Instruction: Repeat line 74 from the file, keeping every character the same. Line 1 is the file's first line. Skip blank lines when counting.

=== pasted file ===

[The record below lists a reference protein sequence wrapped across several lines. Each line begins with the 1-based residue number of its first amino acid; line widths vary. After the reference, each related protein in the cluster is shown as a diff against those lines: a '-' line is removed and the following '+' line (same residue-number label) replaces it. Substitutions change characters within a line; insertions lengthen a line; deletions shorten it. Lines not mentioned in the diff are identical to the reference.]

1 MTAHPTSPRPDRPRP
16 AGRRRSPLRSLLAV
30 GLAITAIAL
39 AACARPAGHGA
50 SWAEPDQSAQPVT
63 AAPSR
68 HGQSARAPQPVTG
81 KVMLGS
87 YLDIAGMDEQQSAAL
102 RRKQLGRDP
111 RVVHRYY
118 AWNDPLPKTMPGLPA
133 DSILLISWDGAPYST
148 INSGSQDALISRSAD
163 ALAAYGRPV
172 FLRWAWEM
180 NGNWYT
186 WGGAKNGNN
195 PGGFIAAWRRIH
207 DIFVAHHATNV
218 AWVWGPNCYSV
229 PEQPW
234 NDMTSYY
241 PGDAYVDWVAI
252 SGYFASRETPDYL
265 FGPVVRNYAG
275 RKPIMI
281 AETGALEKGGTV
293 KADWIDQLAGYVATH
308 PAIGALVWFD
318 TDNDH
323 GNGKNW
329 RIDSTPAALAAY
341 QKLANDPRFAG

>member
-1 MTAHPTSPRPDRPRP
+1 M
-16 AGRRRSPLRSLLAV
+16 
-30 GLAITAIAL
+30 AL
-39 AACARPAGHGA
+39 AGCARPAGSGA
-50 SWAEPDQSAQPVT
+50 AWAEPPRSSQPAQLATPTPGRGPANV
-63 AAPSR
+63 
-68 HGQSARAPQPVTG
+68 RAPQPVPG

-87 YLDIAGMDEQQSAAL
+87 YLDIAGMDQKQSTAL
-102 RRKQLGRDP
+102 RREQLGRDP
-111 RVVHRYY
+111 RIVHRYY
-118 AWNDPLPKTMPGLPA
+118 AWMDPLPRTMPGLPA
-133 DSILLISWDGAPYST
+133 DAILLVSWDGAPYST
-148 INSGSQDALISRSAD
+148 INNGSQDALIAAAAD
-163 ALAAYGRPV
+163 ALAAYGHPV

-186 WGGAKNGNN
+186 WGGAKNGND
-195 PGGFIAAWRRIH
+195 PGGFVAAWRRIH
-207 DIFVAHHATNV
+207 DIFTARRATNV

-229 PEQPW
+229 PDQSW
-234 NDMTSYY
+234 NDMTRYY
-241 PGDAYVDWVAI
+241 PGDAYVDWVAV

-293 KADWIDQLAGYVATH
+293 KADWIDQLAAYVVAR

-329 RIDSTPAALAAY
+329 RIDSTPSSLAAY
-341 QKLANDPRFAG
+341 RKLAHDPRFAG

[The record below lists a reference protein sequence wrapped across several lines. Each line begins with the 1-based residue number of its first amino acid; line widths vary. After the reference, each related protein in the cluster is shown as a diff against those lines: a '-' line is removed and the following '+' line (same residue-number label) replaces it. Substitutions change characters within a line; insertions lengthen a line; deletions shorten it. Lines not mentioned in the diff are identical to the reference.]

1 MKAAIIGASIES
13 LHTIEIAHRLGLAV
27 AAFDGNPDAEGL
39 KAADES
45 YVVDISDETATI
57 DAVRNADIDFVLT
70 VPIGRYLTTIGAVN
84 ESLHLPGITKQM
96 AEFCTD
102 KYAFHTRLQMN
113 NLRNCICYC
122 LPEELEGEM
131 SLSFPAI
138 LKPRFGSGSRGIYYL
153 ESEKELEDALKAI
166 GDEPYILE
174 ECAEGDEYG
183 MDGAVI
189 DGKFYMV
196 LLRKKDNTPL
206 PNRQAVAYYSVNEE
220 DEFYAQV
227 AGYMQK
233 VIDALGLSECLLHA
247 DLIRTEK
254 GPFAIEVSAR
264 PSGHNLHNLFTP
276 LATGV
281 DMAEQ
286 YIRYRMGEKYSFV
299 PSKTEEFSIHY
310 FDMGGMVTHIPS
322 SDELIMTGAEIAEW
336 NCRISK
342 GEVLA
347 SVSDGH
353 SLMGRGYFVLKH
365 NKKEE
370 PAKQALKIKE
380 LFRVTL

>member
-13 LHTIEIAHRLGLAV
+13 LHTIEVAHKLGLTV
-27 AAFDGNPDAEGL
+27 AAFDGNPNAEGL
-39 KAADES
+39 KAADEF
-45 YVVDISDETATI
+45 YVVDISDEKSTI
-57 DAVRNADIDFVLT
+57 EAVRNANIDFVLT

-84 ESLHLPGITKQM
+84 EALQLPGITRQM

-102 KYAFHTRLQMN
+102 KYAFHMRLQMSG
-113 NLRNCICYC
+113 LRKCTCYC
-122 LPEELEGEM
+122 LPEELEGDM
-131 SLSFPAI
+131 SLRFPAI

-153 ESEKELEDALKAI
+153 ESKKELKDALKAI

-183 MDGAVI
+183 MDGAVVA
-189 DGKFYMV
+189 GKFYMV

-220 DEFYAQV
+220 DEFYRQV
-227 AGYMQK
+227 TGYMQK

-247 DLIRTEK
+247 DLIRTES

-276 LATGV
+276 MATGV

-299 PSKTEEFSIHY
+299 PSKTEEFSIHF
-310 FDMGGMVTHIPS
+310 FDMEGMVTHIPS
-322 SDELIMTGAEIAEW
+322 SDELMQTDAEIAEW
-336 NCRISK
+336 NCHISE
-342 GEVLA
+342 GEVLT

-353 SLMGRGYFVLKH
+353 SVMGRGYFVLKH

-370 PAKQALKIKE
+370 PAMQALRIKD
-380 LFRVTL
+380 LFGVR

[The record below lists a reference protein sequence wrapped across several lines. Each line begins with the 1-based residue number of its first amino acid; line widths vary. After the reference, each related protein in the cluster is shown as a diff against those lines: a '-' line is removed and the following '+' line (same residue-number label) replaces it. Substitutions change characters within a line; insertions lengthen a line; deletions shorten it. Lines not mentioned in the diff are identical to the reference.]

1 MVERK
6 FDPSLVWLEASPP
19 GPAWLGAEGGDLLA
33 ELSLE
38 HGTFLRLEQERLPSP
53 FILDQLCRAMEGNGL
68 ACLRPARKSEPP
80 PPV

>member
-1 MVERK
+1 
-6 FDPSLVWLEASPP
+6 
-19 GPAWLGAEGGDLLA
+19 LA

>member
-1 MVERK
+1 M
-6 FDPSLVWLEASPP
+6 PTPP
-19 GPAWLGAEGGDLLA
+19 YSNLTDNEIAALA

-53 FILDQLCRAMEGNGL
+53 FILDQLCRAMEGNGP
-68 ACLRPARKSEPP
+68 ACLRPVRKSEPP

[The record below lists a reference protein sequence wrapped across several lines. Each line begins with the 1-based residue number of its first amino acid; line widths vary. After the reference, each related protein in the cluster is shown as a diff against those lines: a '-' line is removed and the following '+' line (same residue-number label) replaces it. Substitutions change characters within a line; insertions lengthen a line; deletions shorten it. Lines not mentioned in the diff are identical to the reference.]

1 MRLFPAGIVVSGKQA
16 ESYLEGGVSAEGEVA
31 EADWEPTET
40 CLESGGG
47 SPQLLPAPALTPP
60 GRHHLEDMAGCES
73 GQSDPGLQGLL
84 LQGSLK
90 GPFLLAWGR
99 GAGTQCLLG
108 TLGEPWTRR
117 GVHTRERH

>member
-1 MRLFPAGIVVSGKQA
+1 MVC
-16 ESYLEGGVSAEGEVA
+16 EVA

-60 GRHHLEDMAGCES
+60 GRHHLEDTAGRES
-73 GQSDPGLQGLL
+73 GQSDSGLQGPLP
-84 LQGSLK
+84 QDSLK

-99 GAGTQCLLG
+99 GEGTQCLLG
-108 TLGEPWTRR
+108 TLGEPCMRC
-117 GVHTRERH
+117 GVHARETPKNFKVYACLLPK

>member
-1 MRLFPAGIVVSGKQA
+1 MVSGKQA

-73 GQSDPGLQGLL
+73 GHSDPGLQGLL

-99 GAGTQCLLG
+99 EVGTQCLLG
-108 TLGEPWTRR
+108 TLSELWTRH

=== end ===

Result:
+234 NDMTRYY